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COM: September 2013

Royal Amber: Circa 1978

Royal Amber. Royal Amber. Royal Amber.

 

This month's can is an example of what commonly happened to old brands when their home brewery was sold. As small breweries continued to close in the 1960s, 1970s and 1980s, a number of mid-sized breweries began to buy them out in an attempt to expand market share. Often the quality of the old brands, now made by the new owner, suffered.

Royal Amber

Royal Amber was made by the Wiedemann Brewery in Newport, Kentucky, just across the river from Cincinnati. Their flagship brand was Wiedemann Beer, a lager. Royal Amber was their premium (i.e. higher priced) brand. In an older issue of Rustlings, one of the Rusty Bunch members who grew up in the Cincinnati/Northern Kentucky area remembered his Dad occasionally treating himself to a Royal Amber, finishing it and sighing, "Damn, that was a good beer."

tap knob.
1890s ad.
A Royal Amber tap knob. 1960s? A newspaper ad showing three
Wiedemann brands. Royal Amber is
in the middle. 1890s?

G. Heileman and Royal Amber's Odyssey

La Crosse, Wisconsin's G. Heileman brewery was one of those regional breweries that expanded by buying other small breweries that were in trouble. As an example, let's say that Heilman purchased Brand X Brewery. Heileman would get the rights to the Brand X brands, an expanded production ability with the just-purchased Brand X brewery, and (this is crucial) an Brand X's established distribution network. That made it much easier for Heileman to expand into new areas.

Among the many historic brands that were consolidated into Heileman this way were Black Label, Blatz, Sterling, Blitz-Weinhard, Drewry's, Falls City, Grain Belt, National Bohemian, Olympia, Rainier, and Wiedemann. At its height the Heileman's combination was, albeit very briefly, the third largest brewer in the United States, behind Anheuser-Busch and Miller.

In 1967 when Heileman purchased Wiedemann, it was already well-versed in buying small, struggling breweries. For example.....

1960: Heileman purchased Kingsbury.
1962: They bought Fox Head.
1964: Heileman purchases the trademarks (brand names) from Gluek.
1964: They buy the Independent Milwaukee Brewery.
1965: General Brewing (aka Lucky) refuses an offer by Heileman to buy them.
1966; They buy the Duluth Brewing and Malting Company.
1966: Bavarian (part of International Brewing, another group that bought small breweries) sells Heileman the brands from Bavarian in Covington, Kentucky and Old Dutch in Findlay, Ohio.

So when they bought Wiedemann in 1967 Heileman was already establishing itself in Ohio and Kentucky. The strategy seemed to work. They were making a profit and gradually rising in rank among American brewers. In 1967 they were ranked #22 and produced 1,041,000 barrels of beer. In 1968 they were #20 and made 1,310,000. They were ranked #16 in sales for 1969 with 2,298,000 barrels.

Numerous other brands were made at the Wiedemann facility in Newport besides Wiedemann and Royal Amber: Blatz, Oertels '92, Old Style, Drewrys, Sterling, Kingsbury, Zing, and Pfeiffer were among the other labels that poured out of the brewery. Employment at the Wiedemann plant expanded. I remember buying some Wiedemann 3.2% beer in 1978 or so, when I was about 19. In Ohio at the time 3.2% was legal to buy if you were at least 18. Stronger beer was reserved for those at least 21 years old. I don't remember the Wiedemann being very good at the time. I don't know if the quality of the beer had suffered or if that was just the impression of a young man who had not had much experience with beer.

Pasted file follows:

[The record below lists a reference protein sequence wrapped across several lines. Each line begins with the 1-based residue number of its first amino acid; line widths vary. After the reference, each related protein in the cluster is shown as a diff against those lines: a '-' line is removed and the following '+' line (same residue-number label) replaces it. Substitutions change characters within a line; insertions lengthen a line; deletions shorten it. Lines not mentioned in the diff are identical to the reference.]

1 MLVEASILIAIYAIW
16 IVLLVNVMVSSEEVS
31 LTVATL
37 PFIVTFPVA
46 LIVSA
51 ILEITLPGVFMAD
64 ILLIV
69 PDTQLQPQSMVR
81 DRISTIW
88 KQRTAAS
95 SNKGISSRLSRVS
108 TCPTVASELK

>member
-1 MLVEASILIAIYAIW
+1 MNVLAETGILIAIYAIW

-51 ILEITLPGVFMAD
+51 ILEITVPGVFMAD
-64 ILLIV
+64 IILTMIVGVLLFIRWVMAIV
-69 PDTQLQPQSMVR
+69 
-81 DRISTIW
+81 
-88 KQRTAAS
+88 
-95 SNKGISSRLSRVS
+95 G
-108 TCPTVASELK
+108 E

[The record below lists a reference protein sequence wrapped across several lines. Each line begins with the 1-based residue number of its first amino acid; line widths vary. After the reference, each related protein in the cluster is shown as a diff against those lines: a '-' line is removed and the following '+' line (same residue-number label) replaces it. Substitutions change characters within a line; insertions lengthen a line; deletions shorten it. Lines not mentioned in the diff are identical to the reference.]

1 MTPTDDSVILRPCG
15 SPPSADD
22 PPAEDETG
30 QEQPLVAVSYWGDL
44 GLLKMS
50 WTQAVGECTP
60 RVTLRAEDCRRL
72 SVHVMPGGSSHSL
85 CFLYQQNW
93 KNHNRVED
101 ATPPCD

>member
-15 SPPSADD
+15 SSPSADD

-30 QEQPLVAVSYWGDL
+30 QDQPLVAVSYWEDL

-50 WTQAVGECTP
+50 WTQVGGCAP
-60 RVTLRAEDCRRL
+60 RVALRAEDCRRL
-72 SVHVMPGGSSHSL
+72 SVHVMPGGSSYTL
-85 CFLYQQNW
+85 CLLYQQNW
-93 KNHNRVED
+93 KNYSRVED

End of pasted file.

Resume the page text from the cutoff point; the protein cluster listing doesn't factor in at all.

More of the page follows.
The Wiedemann brewery was producing a million barrels a year by the end of the 1960s, but the plant was a century old and even the newer equipment was wearing out. Moreover, Heileman had much more productive plants elsewhere, such as the former Pabst brewery in Georgia that could make six million barrels a year. In the spring of 1983 the old Wiedemann brewery closed. Heileman continued to make Royal Amber for a few more years, and Wiedemann as well, but eventually both brands disappeared. In 1996 Heileman was the 5th largest brewing company in the US but in serious financial trouble. They were purchased by Strohs, another mid-western brewery that was trying to expand by buying other breweries. They used to sponser the Cincinnati Reds on radio when the Reds played in Riverfront, right across the river from where the old Weidemann Brewery stood.

Strohs also tried expanding into the international market, but they went out of business in 2000 selling their brands to Miller and Pabst. So who owns the Royal Amber label now? I suppose it's either Pabst or Miller-Coors. Maybe some clever micro-brewer can recreate the original recipe and bring the brand back from the dead.

Royal Amber. One of Wiedemann's Royal Amber flat top cans from the 1950s. Note the "By Wiedemann" banner on the front and comapre it to the same banner on the Heileman can at the top of the page.

 

Sources Used

"G Heileman" (Wikipedia) Accessed 30 August 2013.

Holian, Timothy J. Over the Barrel: The Brewing History and Beer Culture of Cincinnati. Volume 2. Prohibition-2001. (Sudhaus, 2001)

Thanks to Rick Drake for the photos of Royal Amber stuff.

Brewery research on this page has been aided by Carlson's Brewery Research.

 

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